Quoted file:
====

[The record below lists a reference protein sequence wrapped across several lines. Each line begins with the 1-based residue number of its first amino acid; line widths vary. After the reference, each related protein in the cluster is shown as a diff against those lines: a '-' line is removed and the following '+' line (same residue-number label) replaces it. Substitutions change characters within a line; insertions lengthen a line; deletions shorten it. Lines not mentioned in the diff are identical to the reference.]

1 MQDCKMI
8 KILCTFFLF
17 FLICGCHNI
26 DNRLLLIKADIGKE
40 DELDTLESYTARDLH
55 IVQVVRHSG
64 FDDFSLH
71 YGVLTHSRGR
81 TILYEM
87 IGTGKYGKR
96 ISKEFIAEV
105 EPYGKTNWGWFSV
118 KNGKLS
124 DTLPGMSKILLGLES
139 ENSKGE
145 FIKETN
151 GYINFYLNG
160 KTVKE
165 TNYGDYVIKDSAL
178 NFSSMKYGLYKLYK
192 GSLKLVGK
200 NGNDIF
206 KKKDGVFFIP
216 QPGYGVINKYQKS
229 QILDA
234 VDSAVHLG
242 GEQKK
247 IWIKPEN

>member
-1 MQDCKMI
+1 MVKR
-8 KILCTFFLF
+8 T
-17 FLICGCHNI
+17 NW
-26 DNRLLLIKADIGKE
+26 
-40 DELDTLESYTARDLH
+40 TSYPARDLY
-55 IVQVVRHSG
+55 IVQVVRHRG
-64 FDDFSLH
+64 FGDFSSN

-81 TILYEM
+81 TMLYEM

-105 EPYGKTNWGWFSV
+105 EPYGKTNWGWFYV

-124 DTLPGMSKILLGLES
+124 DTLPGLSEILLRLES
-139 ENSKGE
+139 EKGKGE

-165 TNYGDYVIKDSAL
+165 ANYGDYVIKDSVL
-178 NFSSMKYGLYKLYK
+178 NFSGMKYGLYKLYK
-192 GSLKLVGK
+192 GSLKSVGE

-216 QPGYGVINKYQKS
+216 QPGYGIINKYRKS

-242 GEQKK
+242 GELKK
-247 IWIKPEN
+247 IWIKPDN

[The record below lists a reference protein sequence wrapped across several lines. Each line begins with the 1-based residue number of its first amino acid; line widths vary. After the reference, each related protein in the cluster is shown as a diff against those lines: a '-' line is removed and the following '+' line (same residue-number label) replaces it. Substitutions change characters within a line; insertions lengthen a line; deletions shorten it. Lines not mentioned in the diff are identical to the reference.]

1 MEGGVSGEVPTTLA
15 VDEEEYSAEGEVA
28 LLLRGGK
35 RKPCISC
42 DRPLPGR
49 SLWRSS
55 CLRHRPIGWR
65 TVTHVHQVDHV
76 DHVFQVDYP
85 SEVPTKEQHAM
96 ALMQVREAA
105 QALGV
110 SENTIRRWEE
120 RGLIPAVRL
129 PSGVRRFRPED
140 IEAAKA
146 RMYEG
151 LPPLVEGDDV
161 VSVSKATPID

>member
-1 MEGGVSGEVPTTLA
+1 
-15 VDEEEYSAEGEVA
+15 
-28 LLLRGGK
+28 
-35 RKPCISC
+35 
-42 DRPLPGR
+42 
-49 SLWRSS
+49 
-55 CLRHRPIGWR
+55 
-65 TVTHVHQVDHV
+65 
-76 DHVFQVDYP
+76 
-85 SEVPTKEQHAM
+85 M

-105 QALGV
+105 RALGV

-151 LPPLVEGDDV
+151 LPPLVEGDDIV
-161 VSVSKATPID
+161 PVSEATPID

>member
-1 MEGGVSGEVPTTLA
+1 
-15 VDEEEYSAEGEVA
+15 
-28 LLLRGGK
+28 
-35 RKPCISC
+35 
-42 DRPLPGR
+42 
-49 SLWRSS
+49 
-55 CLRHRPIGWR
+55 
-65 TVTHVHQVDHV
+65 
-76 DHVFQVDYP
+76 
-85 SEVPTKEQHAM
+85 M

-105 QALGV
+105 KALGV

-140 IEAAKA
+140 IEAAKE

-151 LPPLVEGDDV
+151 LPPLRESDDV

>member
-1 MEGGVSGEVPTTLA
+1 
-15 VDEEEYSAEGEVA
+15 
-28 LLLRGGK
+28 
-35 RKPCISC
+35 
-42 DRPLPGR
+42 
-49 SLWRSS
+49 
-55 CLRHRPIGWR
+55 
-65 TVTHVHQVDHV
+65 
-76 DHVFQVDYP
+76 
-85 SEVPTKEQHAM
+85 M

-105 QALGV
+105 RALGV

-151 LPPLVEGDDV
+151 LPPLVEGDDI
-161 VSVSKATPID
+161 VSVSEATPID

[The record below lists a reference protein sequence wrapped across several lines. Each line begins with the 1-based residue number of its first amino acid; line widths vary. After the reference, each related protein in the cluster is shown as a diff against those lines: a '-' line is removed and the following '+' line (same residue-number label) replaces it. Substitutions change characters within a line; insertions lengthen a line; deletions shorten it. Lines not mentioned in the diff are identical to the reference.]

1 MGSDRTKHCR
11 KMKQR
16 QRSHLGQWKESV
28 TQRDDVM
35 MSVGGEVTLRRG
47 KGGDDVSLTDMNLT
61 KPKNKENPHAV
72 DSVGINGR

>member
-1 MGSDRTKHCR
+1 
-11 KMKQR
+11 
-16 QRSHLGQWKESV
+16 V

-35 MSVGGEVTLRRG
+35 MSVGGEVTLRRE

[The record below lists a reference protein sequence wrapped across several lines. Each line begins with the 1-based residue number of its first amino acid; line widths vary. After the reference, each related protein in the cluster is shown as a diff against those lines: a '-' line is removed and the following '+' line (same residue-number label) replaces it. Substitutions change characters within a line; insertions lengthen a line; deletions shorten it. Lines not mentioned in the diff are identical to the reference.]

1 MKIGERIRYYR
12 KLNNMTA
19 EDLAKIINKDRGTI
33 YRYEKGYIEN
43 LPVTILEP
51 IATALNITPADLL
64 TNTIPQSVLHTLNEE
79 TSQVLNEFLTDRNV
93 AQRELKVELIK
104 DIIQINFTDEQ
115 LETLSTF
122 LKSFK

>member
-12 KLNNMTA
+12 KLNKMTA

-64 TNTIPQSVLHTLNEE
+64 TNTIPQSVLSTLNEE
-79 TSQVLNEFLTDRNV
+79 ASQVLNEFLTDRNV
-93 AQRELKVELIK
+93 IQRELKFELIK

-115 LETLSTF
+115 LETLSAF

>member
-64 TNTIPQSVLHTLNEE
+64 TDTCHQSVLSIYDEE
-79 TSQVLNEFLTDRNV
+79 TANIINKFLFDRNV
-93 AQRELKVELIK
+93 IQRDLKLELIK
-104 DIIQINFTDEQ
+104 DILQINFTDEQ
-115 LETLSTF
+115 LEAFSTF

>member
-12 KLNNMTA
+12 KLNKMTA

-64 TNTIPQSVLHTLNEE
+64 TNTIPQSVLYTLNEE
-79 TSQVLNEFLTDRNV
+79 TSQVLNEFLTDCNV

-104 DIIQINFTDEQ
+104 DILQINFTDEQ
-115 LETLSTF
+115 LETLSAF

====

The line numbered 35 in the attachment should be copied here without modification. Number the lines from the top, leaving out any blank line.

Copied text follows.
-17 FLICGCHNI